Dr. Deborah Birx, a member of the White House Coronavirus Task Force, told CBS on Sunday: “For every American, this is a time to protect themselves and their families.”
Dr. Megan Ranney, an emergency medicine physician, said on Saturday: “Hospitals cannot adequately prepare for the situation we are currently facing.”
As the country advances US surgeon Dr. Jerome Adams told Fox News in the winter that he expects cases and hospitalizations to deteriorate in the coming weeks.
“Please make sure you wash your hands and again make sure that if there have been parties with more than 10 people in the past few days without wearing a mask, please test in the next three to five days.”
Adams told Fox that those measures could still reduce the spread of the coronavirus among those already attending the Thanksgiving party.
Coronavirus hits the Midwest hardest
As the United States strives to manage cases until the vaccine is distributed, the situation varies from state to state.
The Zuckerman School of Public Health at the University of Arizona said in a report on Friday that if Arizona officials do not address this increase in the situation within the next two to three weeks, the state will face a humanitarian crisis, resulting in hundreds of people. Preventable death.
The lead author of the report, Assistant Professor Dr. Joe Gerald, said on Saturday: “Although targeted measures may have slowed the spread sufficiently a few weeks ago, I believe there are ready-made shelter orders. Provides the greatest opportunity to achieve the required improvements.”
Mayor Bill de Blasio said that in New York, once the virus spreads in the United States, New York State will send fifth grade students back to public schools in early December to learn in person.
De Blasio said that students will be tested weekly and parents will be required to sign a consent form for each student who attends in-person classes.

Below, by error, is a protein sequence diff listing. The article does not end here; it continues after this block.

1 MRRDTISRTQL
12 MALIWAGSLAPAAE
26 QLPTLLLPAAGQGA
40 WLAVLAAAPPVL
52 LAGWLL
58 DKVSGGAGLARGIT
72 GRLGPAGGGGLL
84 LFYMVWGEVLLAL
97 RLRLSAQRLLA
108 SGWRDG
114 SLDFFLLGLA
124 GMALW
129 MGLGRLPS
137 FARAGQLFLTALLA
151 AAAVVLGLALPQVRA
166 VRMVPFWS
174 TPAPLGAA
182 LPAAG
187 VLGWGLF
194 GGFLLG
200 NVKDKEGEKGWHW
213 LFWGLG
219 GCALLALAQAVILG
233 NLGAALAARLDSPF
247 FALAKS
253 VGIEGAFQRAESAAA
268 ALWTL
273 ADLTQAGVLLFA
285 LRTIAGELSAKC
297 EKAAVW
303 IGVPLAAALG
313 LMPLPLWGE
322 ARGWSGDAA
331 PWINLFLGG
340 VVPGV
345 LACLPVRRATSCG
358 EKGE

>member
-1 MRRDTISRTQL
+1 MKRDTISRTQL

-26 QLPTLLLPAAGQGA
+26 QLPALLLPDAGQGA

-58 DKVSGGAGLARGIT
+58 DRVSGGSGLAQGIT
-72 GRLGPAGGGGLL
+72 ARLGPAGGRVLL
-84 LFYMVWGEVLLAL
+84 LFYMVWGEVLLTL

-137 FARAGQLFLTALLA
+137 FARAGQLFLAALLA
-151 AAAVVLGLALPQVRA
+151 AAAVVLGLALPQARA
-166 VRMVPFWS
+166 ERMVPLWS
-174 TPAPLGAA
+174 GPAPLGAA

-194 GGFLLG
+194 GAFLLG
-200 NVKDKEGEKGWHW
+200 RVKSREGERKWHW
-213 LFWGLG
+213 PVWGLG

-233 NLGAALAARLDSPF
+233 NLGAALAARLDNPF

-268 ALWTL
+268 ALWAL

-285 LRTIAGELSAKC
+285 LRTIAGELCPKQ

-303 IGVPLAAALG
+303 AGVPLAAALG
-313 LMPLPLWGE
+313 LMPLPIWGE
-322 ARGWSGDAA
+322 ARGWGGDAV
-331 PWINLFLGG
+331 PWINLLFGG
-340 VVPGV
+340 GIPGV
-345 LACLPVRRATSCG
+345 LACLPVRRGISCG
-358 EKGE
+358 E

Governor Andrew Cuomo said Sunday that the positive rate in New York was 4.27%, the highest level since May.
However, the former commissioner of the US Food and Drug Administration, Dr. Scott Gottlieb, said on CBS’s “Face the Nation” that the transmission rate in the Midwest It is worse than the rest of the country.
“If you see what is happening in the Northeast and Mid-Atlantic states, the governors will take more aggressive steps as soon as possible. The use of masks in these places will be more consistent, and they will have fewer infections this season-I I think you will see that the rate of occurrence of infections is still lower than in the Midwest and other regions of the United States.” Gottlieb said.
According to the state’s Covid-19 Information Center, Ohio’s statewide total exceeded 400,000 cases on Saturday, an increase of more than 100,000 cases in less than two weeks.
Some Americans can receive the vaccine in December
After the highly anticipated competition to develop vaccines, some vaccines can be distributed as early as December.
Surgeon Adams told Fox that 40 million doses are expected to be ready by the end of this year, but that is not enough to make it available to everyone who needs it.
Gottlieb told CBS: “The vaccine advisory committee that advises the CDC will make recommendations on who should get the vaccine first (the so-called group 1A), that is, people who should get the vaccine immediately.”
Gottlieb said that he hopes that medical staff, long-term care residents and medical staff will become the first people eligible to use the vaccine.
He said: “It’s almost decided-they will vote on it this week.” “If they deviate from this, I would be very surprised.”
When cases related to the Thanksgiving gathering will begin to appear, the first release of the vaccine is likely to happen at the same time.
Dr. Jonathan Reiner, a professor of medicine at George Washington University, said: “When you look at the people who are hospitalized today, they were infected two weeks ago, maybe more.” “Then, it usually takes people a week. To succumb to this disease.”
CNN’s Chuck Johnston, Naomi Thomas, Leanna Faulk, Artemis Moshtaghian and Hina Jones (Sheena Jones) contributed to this report.